Pay Attention

Brad Kelly opens up a conversation about attention, the war going on for it, why the children of big tech executives, “aren’t allowed to use that shit”, and why multi-tasking is the big lie of our generation.

Tristan Harris shot to fame in the 2020 Netflix special The Social Dilemma, when he sounded the alarm bell on the ‘attention economy’.

The ‘attention economy’ is the business model of social media platforms and streaming services to keep consumers on their platforms to sell advertising. One estimate puts the revenue generated by the average consumers attention at $US816 per day.

Attention is a precious resource

But it’s not so much the eye-popping profits of eyeballs that concerns Harris. It is the insight that attention is finite, the arms race for it among tech companies and the absence of a conversation about its damaging effects.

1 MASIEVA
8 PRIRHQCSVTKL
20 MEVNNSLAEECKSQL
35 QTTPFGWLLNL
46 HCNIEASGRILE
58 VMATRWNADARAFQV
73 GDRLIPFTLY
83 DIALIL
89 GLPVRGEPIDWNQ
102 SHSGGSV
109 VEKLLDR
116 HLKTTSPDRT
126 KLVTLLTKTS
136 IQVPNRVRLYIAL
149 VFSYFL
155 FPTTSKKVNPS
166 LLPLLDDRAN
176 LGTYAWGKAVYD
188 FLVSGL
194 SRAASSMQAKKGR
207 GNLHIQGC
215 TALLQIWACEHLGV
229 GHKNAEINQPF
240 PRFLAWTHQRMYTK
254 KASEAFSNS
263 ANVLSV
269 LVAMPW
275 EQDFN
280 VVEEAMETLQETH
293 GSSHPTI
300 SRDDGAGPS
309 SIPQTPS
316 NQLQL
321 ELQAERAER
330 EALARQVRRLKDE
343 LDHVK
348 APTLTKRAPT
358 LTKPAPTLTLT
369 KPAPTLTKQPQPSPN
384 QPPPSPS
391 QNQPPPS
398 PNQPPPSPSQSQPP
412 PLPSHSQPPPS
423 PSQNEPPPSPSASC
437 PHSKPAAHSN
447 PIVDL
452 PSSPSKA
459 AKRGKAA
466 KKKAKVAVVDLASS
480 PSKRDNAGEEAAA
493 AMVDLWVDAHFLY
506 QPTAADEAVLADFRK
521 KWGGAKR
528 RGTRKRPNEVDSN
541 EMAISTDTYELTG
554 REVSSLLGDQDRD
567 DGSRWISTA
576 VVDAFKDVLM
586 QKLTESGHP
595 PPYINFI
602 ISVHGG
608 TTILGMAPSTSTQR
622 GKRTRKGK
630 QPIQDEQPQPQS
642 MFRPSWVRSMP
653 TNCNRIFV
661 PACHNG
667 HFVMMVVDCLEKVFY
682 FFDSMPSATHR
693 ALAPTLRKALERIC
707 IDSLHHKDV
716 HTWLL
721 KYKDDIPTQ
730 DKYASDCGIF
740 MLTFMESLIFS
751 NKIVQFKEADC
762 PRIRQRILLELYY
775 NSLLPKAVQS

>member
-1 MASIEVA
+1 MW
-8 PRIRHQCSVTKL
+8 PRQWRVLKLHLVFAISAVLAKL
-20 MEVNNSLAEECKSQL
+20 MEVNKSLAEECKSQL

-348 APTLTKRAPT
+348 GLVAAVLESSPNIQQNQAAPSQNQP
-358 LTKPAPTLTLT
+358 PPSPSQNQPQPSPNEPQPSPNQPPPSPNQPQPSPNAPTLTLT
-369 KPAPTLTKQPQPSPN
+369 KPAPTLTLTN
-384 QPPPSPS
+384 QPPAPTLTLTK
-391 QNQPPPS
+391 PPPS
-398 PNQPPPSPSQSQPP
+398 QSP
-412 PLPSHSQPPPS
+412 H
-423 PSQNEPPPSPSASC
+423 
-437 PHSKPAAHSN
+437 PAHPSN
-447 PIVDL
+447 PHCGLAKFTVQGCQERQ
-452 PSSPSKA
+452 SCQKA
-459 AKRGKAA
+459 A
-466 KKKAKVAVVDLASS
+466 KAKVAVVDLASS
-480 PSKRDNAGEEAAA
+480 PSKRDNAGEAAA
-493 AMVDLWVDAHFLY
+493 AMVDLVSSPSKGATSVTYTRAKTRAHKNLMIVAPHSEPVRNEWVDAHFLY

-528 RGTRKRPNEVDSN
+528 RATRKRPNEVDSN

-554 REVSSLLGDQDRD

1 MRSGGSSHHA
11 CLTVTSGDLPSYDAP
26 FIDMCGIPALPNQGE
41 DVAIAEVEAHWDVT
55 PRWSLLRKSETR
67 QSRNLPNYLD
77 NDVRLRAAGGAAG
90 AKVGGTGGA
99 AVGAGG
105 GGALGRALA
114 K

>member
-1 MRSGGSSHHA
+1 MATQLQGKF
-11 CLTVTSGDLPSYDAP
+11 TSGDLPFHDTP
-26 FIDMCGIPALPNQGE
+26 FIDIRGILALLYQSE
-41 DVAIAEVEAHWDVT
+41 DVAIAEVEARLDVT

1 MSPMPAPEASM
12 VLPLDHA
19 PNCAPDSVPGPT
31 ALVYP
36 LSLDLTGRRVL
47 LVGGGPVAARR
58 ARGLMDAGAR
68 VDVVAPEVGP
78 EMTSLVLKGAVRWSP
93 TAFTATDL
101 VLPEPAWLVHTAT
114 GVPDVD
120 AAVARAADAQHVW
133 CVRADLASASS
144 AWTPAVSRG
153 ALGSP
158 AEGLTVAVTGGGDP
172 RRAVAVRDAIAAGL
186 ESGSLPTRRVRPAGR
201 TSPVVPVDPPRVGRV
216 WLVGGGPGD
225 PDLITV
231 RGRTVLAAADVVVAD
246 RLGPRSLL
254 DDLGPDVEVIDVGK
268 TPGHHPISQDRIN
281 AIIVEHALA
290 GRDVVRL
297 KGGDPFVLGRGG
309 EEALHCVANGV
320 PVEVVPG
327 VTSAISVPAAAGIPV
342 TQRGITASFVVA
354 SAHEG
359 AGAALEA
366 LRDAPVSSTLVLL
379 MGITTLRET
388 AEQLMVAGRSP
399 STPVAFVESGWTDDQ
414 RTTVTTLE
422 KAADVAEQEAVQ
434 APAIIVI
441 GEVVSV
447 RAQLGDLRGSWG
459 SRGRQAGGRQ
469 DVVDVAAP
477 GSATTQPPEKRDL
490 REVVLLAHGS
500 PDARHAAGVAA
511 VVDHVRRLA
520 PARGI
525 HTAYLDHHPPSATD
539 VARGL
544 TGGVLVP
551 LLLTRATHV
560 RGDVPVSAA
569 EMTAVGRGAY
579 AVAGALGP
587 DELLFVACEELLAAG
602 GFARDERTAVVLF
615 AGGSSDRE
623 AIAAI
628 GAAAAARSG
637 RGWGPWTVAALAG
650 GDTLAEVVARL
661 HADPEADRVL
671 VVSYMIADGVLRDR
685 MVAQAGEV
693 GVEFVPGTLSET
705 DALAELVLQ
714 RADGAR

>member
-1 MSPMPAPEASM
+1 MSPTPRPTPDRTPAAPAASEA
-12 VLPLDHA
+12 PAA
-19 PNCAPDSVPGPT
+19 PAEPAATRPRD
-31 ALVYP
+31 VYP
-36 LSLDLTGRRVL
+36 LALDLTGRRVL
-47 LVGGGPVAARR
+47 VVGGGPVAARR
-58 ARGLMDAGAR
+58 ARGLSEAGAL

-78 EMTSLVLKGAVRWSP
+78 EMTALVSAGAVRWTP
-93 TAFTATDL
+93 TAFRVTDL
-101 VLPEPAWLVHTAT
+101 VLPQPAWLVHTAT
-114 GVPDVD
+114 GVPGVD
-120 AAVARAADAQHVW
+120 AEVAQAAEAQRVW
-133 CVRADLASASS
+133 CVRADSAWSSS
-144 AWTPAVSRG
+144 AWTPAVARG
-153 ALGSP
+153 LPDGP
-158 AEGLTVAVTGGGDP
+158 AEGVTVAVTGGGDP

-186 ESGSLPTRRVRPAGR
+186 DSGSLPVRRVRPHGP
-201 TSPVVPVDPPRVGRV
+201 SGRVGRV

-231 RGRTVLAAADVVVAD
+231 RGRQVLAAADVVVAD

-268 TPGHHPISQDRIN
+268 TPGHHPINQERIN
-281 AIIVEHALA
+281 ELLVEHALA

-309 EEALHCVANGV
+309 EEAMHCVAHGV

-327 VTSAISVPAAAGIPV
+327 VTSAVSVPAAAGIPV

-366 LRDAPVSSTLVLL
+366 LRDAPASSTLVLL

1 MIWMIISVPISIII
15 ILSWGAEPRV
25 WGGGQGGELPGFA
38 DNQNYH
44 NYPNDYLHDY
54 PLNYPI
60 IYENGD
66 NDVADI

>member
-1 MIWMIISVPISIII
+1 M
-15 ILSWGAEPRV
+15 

“The first thing about the race for attention is to notice, it’s never going away. There is only so much attention out there and the world is not going to stop competing for attention,” Harris says. “But up until now, no one ever treated it like a finite resource.”

 The Social Dilemma tracked the deliberate, manipulative tactics and algorithms that keep people scrolling for longer.

The relationship between big tech and the most intimate details of our lives is well-established. It is pervasive, intrusive and, the latest research says, highly damaging. Even big tech executives insist that their own children, “aren’t allowed to use that shit.”  

Netflix CEO Reed Hastings told an audience in 2017 that his biggest competitor is sleep.